When a company operates subsidiaries in a foreign country but bases its financial performance on its own currency, it faces translation risk. If the foreign currency is weaker than the domestic currency, the company’s earnings will look poor when translated from the subsidiary currency to the domestic currency. A company can take measures using the financial instruments (including forward contracts and currency options) available in the foreign exchange market to hedge against these risks, 

For example, an American company controls several manufacturing plants in South Korea. While the South Korean won is relatively strong, the American company’s financial statements will show a lower value on the assets in South Korea even though they haven't actually dropped because the dollar is stronger than the won.  

Economic Exposure/Operating Exposure

Economic risk, also known as operating exposure, occurs when surprise currency fluctuations impact earnings as well as future cash flows and investments in foreign markets. This is generally a more long-term problem than a transaction or translation risk.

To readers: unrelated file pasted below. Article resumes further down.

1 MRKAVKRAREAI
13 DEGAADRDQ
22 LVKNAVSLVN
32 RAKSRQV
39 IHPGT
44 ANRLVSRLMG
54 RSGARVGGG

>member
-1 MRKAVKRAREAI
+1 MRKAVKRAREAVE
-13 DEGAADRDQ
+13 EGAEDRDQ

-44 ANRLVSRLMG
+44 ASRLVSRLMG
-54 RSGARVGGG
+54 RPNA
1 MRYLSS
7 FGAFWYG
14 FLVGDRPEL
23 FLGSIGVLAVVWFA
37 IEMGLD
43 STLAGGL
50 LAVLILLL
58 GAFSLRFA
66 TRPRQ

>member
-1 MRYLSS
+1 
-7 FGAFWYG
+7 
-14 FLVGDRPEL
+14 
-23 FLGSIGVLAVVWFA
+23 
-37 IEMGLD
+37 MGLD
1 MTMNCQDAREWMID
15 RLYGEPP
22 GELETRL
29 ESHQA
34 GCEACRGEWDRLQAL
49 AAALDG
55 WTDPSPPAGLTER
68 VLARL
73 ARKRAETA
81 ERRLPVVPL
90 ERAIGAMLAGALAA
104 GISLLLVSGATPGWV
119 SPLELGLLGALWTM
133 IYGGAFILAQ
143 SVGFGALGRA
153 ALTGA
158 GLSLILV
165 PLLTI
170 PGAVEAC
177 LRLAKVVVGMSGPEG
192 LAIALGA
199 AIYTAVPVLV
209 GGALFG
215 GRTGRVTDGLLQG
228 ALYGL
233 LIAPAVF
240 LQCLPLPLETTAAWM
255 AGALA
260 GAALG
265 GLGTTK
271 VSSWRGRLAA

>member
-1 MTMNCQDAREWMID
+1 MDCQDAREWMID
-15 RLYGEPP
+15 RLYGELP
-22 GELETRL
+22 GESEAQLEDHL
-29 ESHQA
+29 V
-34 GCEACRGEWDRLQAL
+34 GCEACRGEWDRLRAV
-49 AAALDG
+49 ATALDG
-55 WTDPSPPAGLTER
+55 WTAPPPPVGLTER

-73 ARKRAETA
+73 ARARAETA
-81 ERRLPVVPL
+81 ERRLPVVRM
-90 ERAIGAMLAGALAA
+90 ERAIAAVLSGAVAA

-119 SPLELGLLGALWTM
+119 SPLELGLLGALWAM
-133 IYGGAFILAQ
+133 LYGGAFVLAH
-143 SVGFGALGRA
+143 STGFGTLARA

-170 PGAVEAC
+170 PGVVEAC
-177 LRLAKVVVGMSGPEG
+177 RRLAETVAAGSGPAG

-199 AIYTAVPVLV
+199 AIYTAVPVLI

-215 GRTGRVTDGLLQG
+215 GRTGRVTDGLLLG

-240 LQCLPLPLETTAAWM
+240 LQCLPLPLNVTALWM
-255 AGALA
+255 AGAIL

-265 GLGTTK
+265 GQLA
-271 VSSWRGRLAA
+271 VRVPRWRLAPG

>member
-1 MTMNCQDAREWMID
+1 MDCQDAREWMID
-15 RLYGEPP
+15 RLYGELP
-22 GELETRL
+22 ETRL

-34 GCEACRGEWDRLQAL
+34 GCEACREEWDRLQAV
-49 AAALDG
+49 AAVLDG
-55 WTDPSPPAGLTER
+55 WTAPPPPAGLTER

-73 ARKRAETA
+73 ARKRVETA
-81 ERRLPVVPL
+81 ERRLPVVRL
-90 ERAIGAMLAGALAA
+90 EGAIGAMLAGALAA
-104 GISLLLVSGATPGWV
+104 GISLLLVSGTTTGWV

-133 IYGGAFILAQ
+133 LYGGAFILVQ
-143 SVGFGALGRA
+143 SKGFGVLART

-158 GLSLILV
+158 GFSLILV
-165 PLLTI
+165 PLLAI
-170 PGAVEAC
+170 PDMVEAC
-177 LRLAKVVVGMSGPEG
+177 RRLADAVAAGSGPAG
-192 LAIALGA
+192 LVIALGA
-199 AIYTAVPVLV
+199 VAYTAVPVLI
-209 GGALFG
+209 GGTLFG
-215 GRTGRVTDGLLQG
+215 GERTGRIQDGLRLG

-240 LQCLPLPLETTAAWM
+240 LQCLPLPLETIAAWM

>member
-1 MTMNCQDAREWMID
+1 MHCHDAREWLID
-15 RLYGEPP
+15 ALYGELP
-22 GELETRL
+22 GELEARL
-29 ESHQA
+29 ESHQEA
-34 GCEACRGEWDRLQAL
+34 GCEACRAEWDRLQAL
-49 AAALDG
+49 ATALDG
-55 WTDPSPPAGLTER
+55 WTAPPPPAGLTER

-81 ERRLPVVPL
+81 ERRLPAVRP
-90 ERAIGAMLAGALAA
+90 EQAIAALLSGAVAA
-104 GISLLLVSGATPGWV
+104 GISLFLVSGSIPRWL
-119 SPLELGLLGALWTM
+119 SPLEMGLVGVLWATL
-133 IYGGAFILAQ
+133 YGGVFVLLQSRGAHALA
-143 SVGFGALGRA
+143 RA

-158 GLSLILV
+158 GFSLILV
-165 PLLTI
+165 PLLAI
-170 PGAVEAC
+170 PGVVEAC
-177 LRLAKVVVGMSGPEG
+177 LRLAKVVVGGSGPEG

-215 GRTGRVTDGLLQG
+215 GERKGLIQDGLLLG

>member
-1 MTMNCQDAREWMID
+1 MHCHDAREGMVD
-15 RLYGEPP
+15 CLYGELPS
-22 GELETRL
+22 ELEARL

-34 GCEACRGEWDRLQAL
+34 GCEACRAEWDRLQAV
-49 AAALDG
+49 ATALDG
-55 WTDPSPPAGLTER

For example, a French drug manufacturer faces operating exposure if it only sells its medicine in the EU, especially during a time when drug manufacturing and importation are increasing from countries outside of Europe. Increased competition and lower prices of foreign medication put the French company at significant economic risk over time.

4 FX Risk Management Strategies for Reducing Exchange Rate Risk 

Four illustrations represent four tips to reduce economic exposure and foreign exchange risk, including consulting with a forex provider and dealing in your domestic currency.

Even though foreign currencies can fluctuate, it doesn’t mean your business has no recourse. With proper planning, help from experts, and other strategies, it is possible to not only negate many of the negative impacts of foreign exchange risks, but to actually benefit from these shifting markets. 

1. Work With a Bank or Foreign Exchange Provider